Philip Converse and Warren Miller Fellowship in American Political Behavior
The Converse Miller Fellowship in American Political Behavior provides support for a graduate student in the University of Michigan Political Science Department to work with a faculty member in the Center for Political Studies. The Fellowship honors the individual and joint contributions of Phil Converse and Warren Miller to the fields of American Politics, public opinion, and voting behavior as well as the study of the concept of representation.
Applications are available starting in February each year. Information about the competition, award amount, and eligibility will be available on this website.
Please email any questions to firstname.lastname@example.org.
2021: Learning about Politics from Social Media? The importance of Informational Comments on News Stories
By Gavin Ploger and Brian Weeks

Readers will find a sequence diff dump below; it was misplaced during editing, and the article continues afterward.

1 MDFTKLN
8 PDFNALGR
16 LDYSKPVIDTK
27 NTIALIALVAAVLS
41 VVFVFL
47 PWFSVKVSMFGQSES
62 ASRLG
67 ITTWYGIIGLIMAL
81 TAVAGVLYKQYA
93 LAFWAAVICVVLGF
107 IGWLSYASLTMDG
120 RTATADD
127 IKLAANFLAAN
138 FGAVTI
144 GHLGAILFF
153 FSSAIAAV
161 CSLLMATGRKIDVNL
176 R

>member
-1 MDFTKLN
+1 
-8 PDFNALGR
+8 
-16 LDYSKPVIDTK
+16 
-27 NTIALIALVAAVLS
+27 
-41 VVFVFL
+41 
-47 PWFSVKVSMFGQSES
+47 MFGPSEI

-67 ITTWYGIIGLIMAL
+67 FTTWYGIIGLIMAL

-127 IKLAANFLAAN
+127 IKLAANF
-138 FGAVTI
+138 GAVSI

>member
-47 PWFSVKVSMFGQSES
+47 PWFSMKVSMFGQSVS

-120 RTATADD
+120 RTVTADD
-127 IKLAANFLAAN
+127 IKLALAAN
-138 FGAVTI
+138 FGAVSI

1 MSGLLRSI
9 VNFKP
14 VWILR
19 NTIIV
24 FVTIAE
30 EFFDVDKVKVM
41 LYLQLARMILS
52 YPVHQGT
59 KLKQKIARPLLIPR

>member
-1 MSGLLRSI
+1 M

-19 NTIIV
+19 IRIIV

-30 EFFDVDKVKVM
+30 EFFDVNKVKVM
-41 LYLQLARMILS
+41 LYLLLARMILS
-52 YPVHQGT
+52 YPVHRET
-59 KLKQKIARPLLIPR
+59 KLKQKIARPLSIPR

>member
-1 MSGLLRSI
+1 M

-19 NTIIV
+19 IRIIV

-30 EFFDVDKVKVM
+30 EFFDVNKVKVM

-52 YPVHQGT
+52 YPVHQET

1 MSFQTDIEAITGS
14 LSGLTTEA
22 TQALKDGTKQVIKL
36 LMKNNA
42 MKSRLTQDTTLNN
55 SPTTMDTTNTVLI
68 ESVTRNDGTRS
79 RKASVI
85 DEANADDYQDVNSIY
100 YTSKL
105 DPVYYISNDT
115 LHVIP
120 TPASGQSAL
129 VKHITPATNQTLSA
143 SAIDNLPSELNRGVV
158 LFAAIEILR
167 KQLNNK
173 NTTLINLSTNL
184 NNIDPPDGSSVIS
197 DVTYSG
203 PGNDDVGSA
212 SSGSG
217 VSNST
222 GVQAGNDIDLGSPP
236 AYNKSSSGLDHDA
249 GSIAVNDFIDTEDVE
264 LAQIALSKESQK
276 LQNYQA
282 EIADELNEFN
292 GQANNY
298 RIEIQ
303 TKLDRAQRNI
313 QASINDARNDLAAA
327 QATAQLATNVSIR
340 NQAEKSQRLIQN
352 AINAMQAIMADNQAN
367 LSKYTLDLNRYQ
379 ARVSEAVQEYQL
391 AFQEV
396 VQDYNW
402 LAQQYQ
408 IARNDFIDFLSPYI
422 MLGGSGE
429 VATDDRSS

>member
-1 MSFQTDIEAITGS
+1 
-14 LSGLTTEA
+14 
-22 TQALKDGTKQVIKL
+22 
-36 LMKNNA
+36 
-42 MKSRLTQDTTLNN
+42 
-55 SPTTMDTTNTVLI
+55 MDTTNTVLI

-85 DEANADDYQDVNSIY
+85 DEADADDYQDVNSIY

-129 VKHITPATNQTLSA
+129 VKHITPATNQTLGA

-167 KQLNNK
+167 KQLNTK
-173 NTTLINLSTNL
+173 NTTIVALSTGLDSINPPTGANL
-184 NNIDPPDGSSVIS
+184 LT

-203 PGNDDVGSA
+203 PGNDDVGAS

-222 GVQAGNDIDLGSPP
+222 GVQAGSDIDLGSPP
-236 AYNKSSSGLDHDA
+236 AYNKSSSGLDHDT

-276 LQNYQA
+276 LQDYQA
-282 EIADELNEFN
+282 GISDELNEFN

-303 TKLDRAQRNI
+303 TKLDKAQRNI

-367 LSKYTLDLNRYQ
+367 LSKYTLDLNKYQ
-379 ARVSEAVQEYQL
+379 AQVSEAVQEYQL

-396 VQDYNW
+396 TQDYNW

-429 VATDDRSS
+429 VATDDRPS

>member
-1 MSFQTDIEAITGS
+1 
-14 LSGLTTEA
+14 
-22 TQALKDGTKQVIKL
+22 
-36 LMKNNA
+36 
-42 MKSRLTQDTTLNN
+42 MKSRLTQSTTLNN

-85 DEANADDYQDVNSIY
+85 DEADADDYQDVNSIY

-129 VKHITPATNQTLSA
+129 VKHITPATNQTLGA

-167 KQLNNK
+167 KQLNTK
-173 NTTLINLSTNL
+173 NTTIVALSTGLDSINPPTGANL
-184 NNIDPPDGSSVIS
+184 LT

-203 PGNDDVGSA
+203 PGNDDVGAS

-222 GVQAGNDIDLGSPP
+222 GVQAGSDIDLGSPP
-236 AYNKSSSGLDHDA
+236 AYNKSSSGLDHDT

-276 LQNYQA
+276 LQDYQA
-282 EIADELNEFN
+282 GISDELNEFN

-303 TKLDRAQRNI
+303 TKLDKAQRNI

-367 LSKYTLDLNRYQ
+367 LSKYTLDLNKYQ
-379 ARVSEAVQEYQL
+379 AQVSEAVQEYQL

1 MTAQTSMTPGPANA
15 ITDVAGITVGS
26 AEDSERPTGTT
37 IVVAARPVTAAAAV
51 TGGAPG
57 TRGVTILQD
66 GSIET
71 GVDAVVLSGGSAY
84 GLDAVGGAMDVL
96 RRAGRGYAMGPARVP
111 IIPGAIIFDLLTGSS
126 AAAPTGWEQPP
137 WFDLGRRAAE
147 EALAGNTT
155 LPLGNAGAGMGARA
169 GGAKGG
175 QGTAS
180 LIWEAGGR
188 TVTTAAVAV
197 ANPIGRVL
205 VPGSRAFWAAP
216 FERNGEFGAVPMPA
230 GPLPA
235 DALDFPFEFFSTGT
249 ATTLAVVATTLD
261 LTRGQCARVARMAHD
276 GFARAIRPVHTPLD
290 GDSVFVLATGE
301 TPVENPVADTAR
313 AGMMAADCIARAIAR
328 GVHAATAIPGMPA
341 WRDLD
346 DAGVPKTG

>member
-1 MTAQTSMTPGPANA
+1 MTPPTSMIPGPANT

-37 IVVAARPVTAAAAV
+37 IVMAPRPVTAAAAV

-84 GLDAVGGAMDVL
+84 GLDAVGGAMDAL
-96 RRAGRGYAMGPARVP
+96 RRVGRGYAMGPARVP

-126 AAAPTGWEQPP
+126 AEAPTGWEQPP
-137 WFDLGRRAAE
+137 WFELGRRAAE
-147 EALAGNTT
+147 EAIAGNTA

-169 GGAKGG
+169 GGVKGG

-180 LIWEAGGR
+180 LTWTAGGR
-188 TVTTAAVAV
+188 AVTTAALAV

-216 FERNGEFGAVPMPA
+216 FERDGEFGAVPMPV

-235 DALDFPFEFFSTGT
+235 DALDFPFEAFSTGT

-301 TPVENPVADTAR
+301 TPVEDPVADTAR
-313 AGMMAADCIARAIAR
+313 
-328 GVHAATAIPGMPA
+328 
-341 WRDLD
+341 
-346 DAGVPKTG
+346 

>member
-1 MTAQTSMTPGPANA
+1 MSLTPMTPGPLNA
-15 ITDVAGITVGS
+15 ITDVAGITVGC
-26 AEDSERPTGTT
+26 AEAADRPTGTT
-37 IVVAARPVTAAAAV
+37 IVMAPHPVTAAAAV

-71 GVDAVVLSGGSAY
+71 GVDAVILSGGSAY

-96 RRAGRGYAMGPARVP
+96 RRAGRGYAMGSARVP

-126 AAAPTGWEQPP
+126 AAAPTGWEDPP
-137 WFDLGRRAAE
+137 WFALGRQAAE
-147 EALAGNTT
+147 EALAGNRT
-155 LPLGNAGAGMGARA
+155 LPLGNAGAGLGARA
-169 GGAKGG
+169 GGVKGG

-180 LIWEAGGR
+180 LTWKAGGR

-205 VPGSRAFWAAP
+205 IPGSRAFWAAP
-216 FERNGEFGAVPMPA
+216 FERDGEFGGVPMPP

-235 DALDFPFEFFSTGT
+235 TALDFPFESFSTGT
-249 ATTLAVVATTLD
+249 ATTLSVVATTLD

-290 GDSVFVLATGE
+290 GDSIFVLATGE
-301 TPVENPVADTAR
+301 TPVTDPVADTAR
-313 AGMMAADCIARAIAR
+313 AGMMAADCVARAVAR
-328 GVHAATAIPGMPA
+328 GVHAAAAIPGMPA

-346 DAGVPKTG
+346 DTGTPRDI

Political knowledge—that is, understanding basic facts about policies and politicians—is critical for effective participation in the democratic process. Americans increasingly turn to social media for their political news; consequently, it is important to understand if people who do so are learning the information necessary to engage in politics. Although many Americans get their news on social media, those uninterested in politics tend to skim or avoid news containing important political information. However, there may be reason for optimism: Although most people are not actively interested in politics, many people know others who are actively interested. Individuals who are politically interested often summarize, interpret, and share complex political information so that their friends who are less interested in politics can learn without reading the news for themselves. We are investigating the extent to which people can learn about politics from others’ comments on social media, rather than the news stories themselves. Our goal is to reach a more precise understanding of the ways that people engage with politics when going about their busy lives.